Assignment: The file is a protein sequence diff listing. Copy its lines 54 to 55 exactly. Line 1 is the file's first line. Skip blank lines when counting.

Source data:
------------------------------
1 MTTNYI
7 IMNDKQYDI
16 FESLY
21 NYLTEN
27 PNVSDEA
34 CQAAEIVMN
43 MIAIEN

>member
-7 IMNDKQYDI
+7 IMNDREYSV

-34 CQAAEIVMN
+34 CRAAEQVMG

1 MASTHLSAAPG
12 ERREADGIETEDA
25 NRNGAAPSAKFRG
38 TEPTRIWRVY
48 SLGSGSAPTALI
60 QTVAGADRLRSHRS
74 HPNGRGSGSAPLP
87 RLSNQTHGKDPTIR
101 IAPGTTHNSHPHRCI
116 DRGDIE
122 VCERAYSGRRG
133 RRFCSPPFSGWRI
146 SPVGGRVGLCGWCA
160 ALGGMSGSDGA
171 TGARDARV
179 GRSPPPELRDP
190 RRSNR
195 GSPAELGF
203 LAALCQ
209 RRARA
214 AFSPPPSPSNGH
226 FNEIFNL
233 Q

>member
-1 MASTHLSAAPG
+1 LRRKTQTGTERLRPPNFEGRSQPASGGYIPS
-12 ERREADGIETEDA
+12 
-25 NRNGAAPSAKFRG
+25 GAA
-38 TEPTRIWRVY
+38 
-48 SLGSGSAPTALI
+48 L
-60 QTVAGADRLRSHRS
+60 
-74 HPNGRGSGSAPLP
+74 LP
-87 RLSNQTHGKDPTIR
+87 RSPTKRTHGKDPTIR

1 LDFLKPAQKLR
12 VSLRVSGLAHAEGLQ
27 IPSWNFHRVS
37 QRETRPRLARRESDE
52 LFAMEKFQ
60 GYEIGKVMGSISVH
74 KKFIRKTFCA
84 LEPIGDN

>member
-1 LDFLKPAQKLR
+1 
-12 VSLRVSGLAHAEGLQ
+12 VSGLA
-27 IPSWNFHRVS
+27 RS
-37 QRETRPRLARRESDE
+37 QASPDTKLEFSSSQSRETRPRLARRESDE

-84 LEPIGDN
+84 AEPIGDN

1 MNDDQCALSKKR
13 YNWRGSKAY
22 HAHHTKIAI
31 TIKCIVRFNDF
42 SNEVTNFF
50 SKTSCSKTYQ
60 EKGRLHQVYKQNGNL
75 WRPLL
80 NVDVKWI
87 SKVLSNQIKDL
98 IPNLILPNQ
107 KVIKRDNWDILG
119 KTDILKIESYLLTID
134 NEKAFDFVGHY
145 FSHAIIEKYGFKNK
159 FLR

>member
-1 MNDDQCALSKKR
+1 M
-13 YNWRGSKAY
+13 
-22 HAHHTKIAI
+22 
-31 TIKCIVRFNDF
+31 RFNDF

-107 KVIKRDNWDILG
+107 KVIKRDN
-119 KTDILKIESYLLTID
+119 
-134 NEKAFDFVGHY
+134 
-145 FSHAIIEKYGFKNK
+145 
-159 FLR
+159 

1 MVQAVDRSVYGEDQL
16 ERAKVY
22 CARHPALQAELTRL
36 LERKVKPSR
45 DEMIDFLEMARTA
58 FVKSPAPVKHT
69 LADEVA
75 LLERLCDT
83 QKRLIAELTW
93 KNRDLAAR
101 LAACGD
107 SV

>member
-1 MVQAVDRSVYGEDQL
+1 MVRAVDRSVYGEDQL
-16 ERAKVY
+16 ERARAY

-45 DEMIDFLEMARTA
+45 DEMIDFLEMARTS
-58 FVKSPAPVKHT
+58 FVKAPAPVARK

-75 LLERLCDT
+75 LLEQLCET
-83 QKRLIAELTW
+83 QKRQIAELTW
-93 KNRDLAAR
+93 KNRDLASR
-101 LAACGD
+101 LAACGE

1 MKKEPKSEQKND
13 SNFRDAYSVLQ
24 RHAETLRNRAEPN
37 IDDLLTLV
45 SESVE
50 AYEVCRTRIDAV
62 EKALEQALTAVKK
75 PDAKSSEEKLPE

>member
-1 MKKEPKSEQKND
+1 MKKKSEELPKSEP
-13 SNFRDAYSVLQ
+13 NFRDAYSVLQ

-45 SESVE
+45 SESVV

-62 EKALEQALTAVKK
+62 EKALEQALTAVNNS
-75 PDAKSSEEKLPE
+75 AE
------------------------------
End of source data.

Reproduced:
12 VSLRVSGLAHAEGLQ
27 IPSWNFHRVS